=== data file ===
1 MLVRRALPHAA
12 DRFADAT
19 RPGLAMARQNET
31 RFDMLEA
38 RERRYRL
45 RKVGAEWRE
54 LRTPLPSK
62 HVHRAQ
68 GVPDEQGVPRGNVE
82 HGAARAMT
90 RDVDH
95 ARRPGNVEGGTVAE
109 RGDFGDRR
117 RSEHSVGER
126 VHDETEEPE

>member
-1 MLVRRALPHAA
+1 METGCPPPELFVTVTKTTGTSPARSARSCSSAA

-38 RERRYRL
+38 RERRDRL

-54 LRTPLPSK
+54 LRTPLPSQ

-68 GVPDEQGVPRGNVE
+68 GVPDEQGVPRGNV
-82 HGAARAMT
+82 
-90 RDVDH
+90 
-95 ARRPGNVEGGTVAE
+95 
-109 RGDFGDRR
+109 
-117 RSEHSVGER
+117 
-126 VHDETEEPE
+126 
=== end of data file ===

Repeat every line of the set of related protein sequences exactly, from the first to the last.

1 MLVRRALPHAA
12 DRFADAT
19 RPGLAMARQNET
31 RFDMLEA
38 RERRYRL
45 RKVGAEWRE
54 LRTPLPSK
62 HVHRAQ
68 GVPDEQGVPRGNVE
82 HGAARAMT
90 RDVDH
95 ARRPGNVEGGTVAE
109 RGDFGDRR
117 RSEHSVGER
126 VHDETEEPE

>member
-1 MLVRRALPHAA
+1 METGCPPPELFVTVTKTTGTSPARSARSCSSAA

-38 RERRYRL
+38 RERRDRL

-54 LRTPLPSK
+54 LRTPLPSQ

-68 GVPDEQGVPRGNVE
+68 GVPDEQGVPRGNV
-82 HGAARAMT
+82 
-90 RDVDH
+90 
-95 ARRPGNVEGGTVAE
+95 
-109 RGDFGDRR
+109 
-117 RSEHSVGER
+117 
-126 VHDETEEPE
+126 